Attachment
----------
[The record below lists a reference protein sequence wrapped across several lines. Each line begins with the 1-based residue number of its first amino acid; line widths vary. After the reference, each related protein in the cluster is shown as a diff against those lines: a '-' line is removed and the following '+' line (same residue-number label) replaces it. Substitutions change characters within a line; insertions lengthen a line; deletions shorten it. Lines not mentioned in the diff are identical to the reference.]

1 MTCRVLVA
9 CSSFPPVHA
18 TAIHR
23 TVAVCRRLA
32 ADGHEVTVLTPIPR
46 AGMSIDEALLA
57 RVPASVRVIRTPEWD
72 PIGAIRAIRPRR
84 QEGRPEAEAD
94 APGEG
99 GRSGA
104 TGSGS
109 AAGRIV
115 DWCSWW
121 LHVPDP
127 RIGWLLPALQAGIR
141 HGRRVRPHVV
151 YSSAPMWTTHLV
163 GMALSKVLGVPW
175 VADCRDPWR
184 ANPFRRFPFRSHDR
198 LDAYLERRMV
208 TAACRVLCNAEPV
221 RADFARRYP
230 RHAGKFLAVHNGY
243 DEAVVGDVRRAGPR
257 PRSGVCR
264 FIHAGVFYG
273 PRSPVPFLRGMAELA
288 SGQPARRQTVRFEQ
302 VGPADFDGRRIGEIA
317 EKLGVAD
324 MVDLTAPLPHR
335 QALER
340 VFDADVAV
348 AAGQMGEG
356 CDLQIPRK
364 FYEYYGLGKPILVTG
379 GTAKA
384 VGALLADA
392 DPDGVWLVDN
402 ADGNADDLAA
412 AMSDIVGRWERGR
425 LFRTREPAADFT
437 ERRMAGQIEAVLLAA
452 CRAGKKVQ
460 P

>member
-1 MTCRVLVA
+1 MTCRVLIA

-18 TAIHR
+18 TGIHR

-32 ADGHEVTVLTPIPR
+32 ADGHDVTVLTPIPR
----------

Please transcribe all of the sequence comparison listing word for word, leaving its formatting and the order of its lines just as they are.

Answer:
[The record below lists a reference protein sequence wrapped across several lines. Each line begins with the 1-based residue number of its first amino acid; line widths vary. After the reference, each related protein in the cluster is shown as a diff against those lines: a '-' line is removed and the following '+' line (same residue-number label) replaces it. Substitutions change characters within a line; insertions lengthen a line; deletions shorten it. Lines not mentioned in the diff are identical to the reference.]

1 MTCRVLVA
9 CSSFPPVHA
18 TAIHR
23 TVAVCRRLA
32 ADGHEVTVLTPIPR
46 AGMSIDEALLA
57 RVPASVRVIRTPEWD
72 PIGAIRAIRPRR
84 QEGRPEAEAD
94 APGEG
99 GRSGA
104 TGSGS
109 AAGRIV
115 DWCSWW
121 LHVPDP
127 RIGWLLPALQAGIR
141 HGRRVRPHVV
151 YSSAPMWTTHLV
163 GMALSKVLGVPW
175 VADCRDPWR
184 ANPFRRFPFRSHDR
198 LDAYLERRMV
208 TAACRVLCNAEPV
221 RADFARRYP
230 RHAGKFLAVHNGY
243 DEAVVGDVRRAGPR
257 PRSGVCR
264 FIHAGVFYG
273 PRSPVPFLRGMAELA
288 SGQPARRQTVRFEQ
302 VGPADFDGRRIGEIA
317 EKLGVAD
324 MVDLTAPLPHR
335 QALER
340 VFDADVAV
348 AAGQMGEG
356 CDLQIPRK
364 FYEYYGLGKPILVTG
379 GTAKA
384 VGALLADA
392 DPDGVWLVDN
402 ADGNADDLAA
412 AMSDIVGRWERGR
425 LFRTREPAADFT
437 ERRMAGQIEAVLLAA
452 CRAGKKVQ
460 P

>member
-1 MTCRVLVA
+1 MTCRVLIA

-18 TAIHR
+18 TGIHR

-32 ADGHEVTVLTPIPR
+32 ADGHDVTVLTPIPR